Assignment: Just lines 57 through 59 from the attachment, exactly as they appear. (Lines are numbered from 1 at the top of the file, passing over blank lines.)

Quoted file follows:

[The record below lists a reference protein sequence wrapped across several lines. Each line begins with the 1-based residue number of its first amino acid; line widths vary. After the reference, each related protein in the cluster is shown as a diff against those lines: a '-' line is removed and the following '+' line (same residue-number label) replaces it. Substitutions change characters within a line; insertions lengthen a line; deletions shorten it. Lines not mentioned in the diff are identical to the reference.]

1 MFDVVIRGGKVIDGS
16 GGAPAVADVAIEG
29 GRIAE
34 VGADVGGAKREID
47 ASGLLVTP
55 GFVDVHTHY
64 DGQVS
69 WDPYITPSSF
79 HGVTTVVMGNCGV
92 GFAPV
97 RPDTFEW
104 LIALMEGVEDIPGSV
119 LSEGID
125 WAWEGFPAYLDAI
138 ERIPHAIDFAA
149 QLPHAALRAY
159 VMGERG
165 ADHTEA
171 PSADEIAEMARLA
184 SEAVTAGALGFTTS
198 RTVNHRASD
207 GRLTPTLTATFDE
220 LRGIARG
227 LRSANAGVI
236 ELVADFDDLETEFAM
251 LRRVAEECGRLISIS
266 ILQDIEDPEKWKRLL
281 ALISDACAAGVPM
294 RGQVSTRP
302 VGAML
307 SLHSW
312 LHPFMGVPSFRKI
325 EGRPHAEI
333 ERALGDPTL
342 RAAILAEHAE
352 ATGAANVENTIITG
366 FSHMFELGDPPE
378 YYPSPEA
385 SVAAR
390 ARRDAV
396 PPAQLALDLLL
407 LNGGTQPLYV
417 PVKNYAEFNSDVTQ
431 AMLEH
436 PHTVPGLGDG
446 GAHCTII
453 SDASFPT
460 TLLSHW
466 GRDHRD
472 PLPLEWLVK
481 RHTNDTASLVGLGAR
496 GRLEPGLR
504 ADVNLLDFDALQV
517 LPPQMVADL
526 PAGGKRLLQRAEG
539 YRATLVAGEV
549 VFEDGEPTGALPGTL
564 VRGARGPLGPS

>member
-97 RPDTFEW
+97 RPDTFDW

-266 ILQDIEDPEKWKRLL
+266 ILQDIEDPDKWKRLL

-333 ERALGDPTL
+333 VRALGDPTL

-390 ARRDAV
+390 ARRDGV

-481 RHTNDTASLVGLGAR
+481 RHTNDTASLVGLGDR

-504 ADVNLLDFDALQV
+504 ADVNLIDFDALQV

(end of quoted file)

539 YRATLVAGEV
549 VFEDGEPTGALPGTL
564 VRGARGPLGPS